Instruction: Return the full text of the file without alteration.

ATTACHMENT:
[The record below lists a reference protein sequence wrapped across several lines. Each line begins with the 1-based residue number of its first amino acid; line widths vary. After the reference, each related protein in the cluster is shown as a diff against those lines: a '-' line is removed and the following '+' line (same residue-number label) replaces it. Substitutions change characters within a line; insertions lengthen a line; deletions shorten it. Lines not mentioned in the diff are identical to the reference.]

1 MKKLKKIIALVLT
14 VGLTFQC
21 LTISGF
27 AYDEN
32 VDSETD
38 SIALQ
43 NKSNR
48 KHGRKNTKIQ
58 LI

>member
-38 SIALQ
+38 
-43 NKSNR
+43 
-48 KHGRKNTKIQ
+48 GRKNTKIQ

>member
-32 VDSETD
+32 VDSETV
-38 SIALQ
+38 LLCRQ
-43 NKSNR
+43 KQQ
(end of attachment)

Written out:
[The record below lists a reference protein sequence wrapped across several lines. Each line begins with the 1-based residue number of its first amino acid; line widths vary. After the reference, each related protein in the cluster is shown as a diff against those lines: a '-' line is removed and the following '+' line (same residue-number label) replaces it. Substitutions change characters within a line; insertions lengthen a line; deletions shorten it. Lines not mentioned in the diff are identical to the reference.]

1 MKKLKKIIALVLT
14 VGLTFQC
21 LTISGF
27 AYDEN
32 VDSETD
38 SIALQ
43 NKSNR
48 KHGRKNTKIQ
58 LI

>member
-38 SIALQ
+38 
-43 NKSNR
+43 
-48 KHGRKNTKIQ
+48 GRKNTKIQ

>member
-32 VDSETD
+32 VDSETV
-38 SIALQ
+38 LLCRQ
-43 NKSNR
+43 KQQ